The Woodbury Lions Club KidSight program detects eyesight issues.
To John and Katie Degelmann, their son, Teddy, was a normal, happy, smiley 4-year-old boy. So, when he was flagged for a potential eye issue at his preschool in Woodbury, the Degelmanns were initially skeptical.
“We took Teddy to an eye care professional here in Woodbury, and he came back essentially as legally blind. We were absolutely blown away,” John says.
Teddy’s first screening took place at The Grove United Methodist Church. Volunteers with Woodbury Lions Club were on hand that day taking part in a nation-wide effort (Lions KidSight USA Foundation) to provide free eye screenings to children under the age of 6.
Outside of noticing that Teddy was more of a cautious child, John says there weren’t a lot of signs that his son was having problems with his eyesight.
“He didn’t walk until he was 17 months. He would walk on his knees. That’s what you do when you can’t see a level floor,” John says.
His son’s eye exams at his pediatric clinic didn’t raise a lot of red flags either. “Teddy would sit there and go through the tests, and he would be able to make out most of the letters on the little chart,” John says.
Today, Teddy, now 7 years old, wears glasses and is doing much better but still struggles, John says. “There’s light sensitivity issues; there is color issues with his form of astigmatism,” he says.
According to the KidSight USA Foundation’s website, eye chart screenings can be subjective and can miss potential issues, such as farsightedness, amblyopia factors, low-grade cases of myopia and astigmatism.
Woodbury Lions Club program organizer Matthew Johnson says the touchless screening device it uses takes a three-dimensional picture of the child’s eyes. Within seconds, a volunteer receives a test result telling them whether the child should be referred to an optometrist.
“We’re not eye doctors. We’re just volunteers. The device helps us identify kids that should maybe get a second look,” Johnson says.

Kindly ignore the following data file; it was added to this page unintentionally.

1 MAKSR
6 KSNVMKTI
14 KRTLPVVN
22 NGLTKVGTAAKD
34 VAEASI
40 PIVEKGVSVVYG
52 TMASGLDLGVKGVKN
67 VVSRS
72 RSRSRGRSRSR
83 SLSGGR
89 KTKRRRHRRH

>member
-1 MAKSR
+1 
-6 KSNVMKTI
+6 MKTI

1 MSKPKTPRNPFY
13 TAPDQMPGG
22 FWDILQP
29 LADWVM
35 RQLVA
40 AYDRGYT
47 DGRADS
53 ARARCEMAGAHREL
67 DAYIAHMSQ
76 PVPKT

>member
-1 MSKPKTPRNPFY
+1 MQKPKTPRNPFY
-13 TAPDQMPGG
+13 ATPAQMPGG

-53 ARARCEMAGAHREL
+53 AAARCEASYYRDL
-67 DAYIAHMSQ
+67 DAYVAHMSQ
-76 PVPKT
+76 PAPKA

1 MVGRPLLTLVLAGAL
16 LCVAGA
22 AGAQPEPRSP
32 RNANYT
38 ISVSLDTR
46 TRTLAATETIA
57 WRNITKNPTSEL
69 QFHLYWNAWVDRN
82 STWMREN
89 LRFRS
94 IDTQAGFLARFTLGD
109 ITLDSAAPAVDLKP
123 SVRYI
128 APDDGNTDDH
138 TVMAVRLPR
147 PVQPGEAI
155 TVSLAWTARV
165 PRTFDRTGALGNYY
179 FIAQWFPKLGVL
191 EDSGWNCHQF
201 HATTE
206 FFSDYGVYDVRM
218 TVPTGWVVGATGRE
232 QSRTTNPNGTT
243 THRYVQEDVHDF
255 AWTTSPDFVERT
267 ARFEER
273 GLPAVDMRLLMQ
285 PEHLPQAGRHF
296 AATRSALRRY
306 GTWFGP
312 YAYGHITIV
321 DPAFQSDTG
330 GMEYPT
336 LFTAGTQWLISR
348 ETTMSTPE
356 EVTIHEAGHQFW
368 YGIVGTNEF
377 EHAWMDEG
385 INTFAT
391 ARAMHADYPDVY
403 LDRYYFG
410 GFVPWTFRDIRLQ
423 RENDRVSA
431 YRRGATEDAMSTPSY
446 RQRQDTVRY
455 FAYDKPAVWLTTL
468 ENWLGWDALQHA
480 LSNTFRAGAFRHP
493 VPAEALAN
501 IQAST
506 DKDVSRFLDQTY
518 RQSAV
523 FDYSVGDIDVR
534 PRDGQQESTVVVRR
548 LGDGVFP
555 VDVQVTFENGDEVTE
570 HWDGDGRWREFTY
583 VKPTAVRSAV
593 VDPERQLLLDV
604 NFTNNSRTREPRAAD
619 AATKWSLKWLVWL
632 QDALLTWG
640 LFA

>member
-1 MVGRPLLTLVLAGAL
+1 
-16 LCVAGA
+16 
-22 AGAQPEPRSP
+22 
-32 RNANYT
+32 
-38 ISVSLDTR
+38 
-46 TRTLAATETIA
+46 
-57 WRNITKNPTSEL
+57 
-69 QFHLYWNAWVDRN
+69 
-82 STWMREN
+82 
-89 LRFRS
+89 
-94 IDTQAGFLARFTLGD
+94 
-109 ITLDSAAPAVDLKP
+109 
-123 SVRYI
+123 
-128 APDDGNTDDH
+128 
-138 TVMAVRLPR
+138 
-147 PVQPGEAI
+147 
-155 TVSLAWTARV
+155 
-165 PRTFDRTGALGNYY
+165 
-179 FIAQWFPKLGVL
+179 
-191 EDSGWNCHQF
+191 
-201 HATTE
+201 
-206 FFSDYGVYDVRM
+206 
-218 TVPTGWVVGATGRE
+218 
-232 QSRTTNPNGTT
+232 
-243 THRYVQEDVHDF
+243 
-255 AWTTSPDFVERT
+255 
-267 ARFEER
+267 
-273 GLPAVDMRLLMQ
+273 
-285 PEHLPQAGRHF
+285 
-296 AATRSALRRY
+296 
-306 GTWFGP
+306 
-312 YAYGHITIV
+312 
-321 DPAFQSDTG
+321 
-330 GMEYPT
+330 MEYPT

The Woodbury Lions Club works within the community to set up screening dates for residents. Just last year, the organization visited 21 different schools and sites hosting special events. “We’ve done some screenings at Bailey Elementary and Liberty Ridge Elementary. New Life Academy has welcomed us, as well,” Johnson says. “From what we understand, Woodbury has around 6,000 to 7,000 children in that age demographic. At our peak, we’re seeing 1,500 to 2,000 by that method alone. We struggle to find ways that are efficient enough to get to the other 4,000 to 5,000 that are out there.”
For Teddy’s family, John says they owe a huge debt of gratitude to the Woodbury Lions Club. “You can never really repay something like that … He got diagnosed in 2019, it was the summer and then we went right into COVID-19 in 2020. The timing was just unbelievable,” he says.
Parents of children ages 6 months to 6 years interested in having their child participate in a free eye screening by the Woodbury Lions Club can make a request to school administrators to have the organization come into their daycare, preschool or elementary school.
Meanwhile, the Degelmanns will never forget what it was like to watch Teddy put on eyeglasses for the first time.
“It was a sunny day, and he was standing on our front porch, and we put those glasses on him and he got himself into a real wide stance,” John says. “I always remember. It was like watching someone prepare to get hit by a wave. It was almost like he was seeing the world for the first time. He didn’t say a word. He was just looking around with his mouth wide open.”